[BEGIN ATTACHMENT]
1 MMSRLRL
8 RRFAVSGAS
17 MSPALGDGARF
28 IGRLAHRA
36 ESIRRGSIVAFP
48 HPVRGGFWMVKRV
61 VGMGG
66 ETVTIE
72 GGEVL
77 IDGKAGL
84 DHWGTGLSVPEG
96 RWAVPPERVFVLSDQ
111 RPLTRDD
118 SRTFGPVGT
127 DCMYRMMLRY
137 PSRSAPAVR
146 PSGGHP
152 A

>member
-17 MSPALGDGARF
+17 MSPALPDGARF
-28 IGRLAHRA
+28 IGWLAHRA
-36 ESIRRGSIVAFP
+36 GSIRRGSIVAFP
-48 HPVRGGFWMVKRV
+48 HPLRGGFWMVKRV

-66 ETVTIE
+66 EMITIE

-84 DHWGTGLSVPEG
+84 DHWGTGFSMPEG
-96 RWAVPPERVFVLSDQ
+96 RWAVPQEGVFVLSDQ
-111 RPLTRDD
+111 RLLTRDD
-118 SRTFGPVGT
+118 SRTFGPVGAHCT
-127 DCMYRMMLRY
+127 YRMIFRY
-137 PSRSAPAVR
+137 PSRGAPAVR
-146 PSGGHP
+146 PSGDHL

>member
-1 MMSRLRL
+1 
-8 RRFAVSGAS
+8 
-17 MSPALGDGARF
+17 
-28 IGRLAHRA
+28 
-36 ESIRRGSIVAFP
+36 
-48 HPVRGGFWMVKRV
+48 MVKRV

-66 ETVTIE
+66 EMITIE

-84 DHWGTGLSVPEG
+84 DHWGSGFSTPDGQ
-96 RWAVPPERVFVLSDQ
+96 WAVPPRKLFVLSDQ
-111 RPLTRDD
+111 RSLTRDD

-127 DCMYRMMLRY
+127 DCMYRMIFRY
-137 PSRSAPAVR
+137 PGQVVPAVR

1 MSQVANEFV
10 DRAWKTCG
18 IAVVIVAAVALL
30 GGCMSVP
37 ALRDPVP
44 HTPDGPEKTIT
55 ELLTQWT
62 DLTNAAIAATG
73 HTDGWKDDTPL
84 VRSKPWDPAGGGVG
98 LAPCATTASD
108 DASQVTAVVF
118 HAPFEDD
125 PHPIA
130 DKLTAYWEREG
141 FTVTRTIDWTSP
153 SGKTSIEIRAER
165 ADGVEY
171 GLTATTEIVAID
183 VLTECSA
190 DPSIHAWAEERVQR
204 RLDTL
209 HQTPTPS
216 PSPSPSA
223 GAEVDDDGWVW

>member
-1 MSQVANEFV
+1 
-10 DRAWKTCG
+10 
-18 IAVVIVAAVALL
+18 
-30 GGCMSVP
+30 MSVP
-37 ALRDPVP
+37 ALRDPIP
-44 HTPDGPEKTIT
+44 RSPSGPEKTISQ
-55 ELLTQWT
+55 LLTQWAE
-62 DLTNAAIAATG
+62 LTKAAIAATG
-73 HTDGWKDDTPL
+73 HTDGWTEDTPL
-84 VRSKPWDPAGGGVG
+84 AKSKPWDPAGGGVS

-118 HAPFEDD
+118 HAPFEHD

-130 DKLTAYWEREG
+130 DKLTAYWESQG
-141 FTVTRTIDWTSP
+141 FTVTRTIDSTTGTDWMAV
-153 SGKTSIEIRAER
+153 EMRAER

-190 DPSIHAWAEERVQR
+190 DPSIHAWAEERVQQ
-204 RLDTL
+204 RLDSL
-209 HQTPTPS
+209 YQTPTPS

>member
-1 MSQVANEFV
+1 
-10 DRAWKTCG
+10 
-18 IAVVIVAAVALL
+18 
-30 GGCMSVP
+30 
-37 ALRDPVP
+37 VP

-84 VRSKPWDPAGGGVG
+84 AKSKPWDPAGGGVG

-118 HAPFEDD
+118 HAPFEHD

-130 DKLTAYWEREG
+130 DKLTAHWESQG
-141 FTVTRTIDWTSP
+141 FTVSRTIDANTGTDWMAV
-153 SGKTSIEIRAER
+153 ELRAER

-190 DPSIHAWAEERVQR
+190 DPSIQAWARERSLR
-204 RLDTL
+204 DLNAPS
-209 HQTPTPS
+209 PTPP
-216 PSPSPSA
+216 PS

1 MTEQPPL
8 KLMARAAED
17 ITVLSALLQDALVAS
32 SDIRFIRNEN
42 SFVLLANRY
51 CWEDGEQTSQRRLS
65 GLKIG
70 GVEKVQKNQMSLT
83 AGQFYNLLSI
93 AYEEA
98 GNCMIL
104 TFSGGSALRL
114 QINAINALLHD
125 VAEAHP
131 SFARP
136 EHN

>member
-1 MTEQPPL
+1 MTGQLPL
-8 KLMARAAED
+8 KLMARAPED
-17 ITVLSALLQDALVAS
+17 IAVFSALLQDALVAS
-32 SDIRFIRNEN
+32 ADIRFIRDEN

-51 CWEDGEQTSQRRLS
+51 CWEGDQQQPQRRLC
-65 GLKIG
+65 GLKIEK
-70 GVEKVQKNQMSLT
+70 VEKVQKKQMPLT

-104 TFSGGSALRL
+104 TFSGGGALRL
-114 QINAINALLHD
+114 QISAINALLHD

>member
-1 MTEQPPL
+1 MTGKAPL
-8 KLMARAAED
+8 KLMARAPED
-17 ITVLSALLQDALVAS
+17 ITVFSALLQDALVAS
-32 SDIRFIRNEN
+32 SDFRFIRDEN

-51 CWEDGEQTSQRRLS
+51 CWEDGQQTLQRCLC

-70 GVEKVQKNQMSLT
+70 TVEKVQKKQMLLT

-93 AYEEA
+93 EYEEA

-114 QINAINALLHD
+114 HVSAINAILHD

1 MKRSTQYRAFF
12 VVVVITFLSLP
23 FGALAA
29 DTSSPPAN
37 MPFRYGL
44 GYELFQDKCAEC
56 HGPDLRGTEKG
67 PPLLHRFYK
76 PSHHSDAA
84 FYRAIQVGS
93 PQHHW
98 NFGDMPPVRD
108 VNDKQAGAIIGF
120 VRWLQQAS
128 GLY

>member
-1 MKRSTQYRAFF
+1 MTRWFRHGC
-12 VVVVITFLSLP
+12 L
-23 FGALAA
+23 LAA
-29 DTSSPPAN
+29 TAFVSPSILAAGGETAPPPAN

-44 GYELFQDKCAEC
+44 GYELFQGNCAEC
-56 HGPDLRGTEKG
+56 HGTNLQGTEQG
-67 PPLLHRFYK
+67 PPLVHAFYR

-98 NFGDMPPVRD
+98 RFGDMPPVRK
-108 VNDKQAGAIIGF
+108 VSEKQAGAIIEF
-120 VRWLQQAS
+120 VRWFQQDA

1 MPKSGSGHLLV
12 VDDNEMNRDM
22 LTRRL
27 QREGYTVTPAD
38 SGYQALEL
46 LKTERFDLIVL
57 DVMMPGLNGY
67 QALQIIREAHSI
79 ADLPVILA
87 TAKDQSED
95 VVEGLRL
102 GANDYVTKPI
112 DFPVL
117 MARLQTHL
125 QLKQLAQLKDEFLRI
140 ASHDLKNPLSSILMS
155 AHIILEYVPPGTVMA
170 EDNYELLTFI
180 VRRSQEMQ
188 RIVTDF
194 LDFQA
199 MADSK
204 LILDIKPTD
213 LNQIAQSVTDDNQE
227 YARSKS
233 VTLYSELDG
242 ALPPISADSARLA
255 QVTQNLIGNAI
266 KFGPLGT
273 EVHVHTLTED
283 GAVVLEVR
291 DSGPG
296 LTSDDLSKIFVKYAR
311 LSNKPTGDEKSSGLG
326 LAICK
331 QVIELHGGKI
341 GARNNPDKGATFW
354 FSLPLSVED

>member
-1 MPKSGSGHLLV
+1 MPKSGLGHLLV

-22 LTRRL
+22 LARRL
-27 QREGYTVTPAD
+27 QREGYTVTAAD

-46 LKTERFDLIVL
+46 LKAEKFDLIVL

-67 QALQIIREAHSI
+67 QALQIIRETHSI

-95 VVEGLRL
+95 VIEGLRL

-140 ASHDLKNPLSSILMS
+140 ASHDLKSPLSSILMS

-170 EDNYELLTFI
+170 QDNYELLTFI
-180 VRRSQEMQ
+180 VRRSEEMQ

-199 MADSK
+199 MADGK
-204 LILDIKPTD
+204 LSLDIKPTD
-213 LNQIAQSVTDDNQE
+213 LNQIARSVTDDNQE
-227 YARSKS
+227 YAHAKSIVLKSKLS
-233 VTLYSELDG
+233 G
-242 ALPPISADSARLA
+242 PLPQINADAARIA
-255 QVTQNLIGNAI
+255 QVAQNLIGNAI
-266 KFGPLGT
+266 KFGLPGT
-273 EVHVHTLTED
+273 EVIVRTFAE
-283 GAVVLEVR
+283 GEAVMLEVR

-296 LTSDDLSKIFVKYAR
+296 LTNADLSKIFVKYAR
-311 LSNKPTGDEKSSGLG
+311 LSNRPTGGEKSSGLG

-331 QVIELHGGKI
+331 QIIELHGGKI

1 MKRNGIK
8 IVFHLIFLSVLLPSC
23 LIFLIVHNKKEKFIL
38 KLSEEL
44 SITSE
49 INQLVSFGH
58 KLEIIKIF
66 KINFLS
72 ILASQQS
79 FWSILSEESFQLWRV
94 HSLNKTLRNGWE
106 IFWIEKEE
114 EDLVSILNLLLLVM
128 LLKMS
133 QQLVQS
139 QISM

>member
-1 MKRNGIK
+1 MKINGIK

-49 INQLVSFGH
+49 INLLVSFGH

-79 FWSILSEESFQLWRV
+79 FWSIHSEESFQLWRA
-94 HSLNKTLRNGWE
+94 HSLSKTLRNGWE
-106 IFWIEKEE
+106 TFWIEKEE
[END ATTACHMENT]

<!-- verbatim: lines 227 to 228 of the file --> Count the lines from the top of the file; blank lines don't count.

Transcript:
+1 MTRWFRHGC
-12 VVVVITFLSLP